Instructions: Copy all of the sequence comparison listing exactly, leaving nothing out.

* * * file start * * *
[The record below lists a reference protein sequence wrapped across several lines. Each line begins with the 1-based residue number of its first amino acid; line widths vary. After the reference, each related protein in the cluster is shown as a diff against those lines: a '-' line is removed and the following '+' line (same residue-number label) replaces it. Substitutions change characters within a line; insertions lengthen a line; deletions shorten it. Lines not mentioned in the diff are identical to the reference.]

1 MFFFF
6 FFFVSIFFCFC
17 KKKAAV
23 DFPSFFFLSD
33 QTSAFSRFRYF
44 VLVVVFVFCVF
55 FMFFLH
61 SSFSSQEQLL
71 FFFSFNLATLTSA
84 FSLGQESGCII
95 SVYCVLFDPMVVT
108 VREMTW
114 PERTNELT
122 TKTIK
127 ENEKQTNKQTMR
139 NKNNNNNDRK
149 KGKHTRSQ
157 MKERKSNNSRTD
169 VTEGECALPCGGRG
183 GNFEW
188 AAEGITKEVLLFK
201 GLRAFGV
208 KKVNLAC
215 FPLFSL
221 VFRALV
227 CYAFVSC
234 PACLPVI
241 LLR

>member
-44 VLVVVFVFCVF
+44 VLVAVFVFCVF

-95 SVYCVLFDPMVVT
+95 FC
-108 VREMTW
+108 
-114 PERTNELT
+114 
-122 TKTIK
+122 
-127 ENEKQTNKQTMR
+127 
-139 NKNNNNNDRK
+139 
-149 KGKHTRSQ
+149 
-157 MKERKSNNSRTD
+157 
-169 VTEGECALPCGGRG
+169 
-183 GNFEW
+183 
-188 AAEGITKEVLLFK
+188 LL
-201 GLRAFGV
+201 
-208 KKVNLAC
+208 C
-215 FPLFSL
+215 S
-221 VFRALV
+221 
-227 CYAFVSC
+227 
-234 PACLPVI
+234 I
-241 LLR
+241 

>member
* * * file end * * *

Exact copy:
[The record below lists a reference protein sequence wrapped across several lines. Each line begins with the 1-based residue number of its first amino acid; line widths vary. After the reference, each related protein in the cluster is shown as a diff against those lines: a '-' line is removed and the following '+' line (same residue-number label) replaces it. Substitutions change characters within a line; insertions lengthen a line; deletions shorten it. Lines not mentioned in the diff are identical to the reference.]

1 MFFFF
6 FFFVSIFFCFC
17 KKKAAV
23 DFPSFFFLSD
33 QTSAFSRFRYF
44 VLVVVFVFCVF
55 FMFFLH
61 SSFSSQEQLL
71 FFFSFNLATLTSA
84 FSLGQESGCII
95 SVYCVLFDPMVVT
108 VREMTW
114 PERTNELT
122 TKTIK
127 ENEKQTNKQTMR
139 NKNNNNNDRK
149 KGKHTRSQ
157 MKERKSNNSRTD
169 VTEGECALPCGGRG
183 GNFEW
188 AAEGITKEVLLFK
201 GLRAFGV
208 KKVNLAC
215 FPLFSL
221 VFRALV
227 CYAFVSC
234 PACLPVI
241 LLR

>member
-44 VLVVVFVFCVF
+44 VLVAVFVFCVF

-95 SVYCVLFDPMVVT
+95 FC
-108 VREMTW
+108 
-114 PERTNELT
+114 
-122 TKTIK
+122 
-127 ENEKQTNKQTMR
+127 
-139 NKNNNNNDRK
+139 
-149 KGKHTRSQ
+149 
-157 MKERKSNNSRTD
+157 
-169 VTEGECALPCGGRG
+169 
-183 GNFEW
+183 
-188 AAEGITKEVLLFK
+188 LL
-201 GLRAFGV
+201 
-208 KKVNLAC
+208 C
-215 FPLFSL
+215 S
-221 VFRALV
+221 
-227 CYAFVSC
+227 
-234 PACLPVI
+234 I
-241 LLR
+241 

>member